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LYMPHOCYTIC COLITIS

Lymphocytic colitis is a type of bowel inflammation that affects the large intestine or colon. It is one of the types of microscopic colitis. Lymphocytic colitis is referred to as microscopic colitis because colonoscopy test does not show any signs of inflammation on the wall of the colon. The tissue sample from the colon is examined under the microscope which helps in the diagnosis of the condition.

People suffering from lymphocytic colitis experience non-bloody watery stool. Diarrhea may be continuous or may take place in episodes. Pain in the abdomen and cramps are the most common signs of the condition. The damage to the colon may be caused due to bacteria and the release of their toxins which results in the inflammation of the surface of the colon.

SIGNS AND SYMPTOMS

The signs and symptoms of lymphocytic colitis are:

  • Watery stools
  • Abdominal cramps
  • Pan in the abdomen
  • Nausea
  • Vomiting
  • Bowel incontinence
  • Fatigue
  • Abdominal cramps
  • Abdominal discomfort

CAUSES

The cause of inflammation in the colon due to lymphocytic colitis is not clear, however, a few causes of lymphocytic colitis are:

  • Bacteria may be one of the main causes of inflammation in the colon as it may produce toxins that irritate the colon lining or the wall of the colon.
  • Mediations may also cause irritation in the lining of the colon.
  • Autoimmune diseases such as rheumatoid arthritis, celiac disease etc which are associated to microscopic colitis may also cause inflammation in the colon.
  • Viruses also play a major role in causing swelling or inflammation in the colon.

RISK FACTORS

The following risk factors of microscopic colitis are:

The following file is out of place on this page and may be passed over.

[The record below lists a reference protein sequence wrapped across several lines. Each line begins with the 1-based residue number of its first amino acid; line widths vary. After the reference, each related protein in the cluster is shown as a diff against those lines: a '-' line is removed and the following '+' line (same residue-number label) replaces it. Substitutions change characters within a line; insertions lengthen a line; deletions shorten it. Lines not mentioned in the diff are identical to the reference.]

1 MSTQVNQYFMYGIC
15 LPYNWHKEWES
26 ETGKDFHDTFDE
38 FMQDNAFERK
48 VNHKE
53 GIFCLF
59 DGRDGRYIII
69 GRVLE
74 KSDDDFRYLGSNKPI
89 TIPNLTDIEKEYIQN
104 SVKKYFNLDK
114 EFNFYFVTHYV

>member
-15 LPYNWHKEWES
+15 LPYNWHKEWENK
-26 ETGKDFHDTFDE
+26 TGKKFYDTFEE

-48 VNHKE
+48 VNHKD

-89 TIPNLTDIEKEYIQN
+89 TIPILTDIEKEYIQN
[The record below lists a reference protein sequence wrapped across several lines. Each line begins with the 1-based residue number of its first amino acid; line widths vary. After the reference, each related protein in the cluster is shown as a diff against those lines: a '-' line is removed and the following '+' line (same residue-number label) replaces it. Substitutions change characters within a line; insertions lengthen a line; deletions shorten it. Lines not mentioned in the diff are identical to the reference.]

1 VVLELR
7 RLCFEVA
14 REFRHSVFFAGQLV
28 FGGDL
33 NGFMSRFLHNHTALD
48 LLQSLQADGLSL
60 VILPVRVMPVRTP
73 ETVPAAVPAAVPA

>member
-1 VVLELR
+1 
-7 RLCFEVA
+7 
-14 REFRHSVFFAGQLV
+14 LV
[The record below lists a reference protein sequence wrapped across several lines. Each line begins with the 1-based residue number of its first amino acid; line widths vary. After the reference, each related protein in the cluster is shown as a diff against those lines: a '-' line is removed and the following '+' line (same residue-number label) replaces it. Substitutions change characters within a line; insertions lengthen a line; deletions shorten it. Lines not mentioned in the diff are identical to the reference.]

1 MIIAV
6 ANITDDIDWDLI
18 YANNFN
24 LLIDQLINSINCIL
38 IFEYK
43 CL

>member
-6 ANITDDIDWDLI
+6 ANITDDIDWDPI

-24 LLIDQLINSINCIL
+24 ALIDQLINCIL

• People between the ages 50 and 70 years are at a risk of developing lymphocytic colitis. This condition is more common among women than men.
  • People with lymphocytic colitis usually also suffer from autoimmune diseases such as celiac disease, thyroid disease etc.
  • People with a family history of the disease may also be at a risk of developing this condition.
  • Smokers may also be at a risk of developing lymphocytic colitis.

DIAGNOSIS

The following are the tests performed to diagnose lymphocytic colitis.

  • Physical examination is the first thing the doctor performs. The doctor may also ask for the complete medical history of the patient.
  • Blood test is performed to check the levels of white blood cells as an increase in the level of white blood cells may indicate the presence of infection.
  • Ultrasound and CT scan are performed in a patient suffering from lymphocytic colitis to get a clear view of the images of the colon.
  • Colonoscopy is a test performed which uses a camera and a lighted tube that allows the doctor to look directly inside the colon, and stomach. A colonoscopy test is performed for a better evaluation of the condition, to check for the presence of inflamed tissues.

TREATMENT

Lymphocytic colitis may go away on its own without any treatment. If the condition persists, the doctor may suggest these steps.

  • Avoid having food and drinks that increase or worsen the symptoms such as fatty food, dairy products, caffeine etc.
  • Have food which is rich in fiber or take fiber supplements.
  • Take the medications prescribed by the doctor.
  • The doctor may prescribe over the-counter medicines such as Imodium and Pepto-Bismol to treat the condition.
  • The doctor may also prescribe a few drugs which may help in reducing inflammation. The drugs include Asacol, Colazal, Azulfidine or steroids which are useful in bringing down swelling in people suffering from lymphocytic colitis.
  • If these medicines do not work and the condition remains the same, the patient may have to undergo a surgery to treat lymphocytic colitis.

PREVENTION

The preventive measures for lymphocytic colitis are:

  • Eat more fibrous food
  • Drink plenty of fluids, which may include water, juice, soups or any other drink
  • Exercise regularly
  • Take the medicines prescribed by the doctor
  • Do not stress yourself
  • Avoid spicy food
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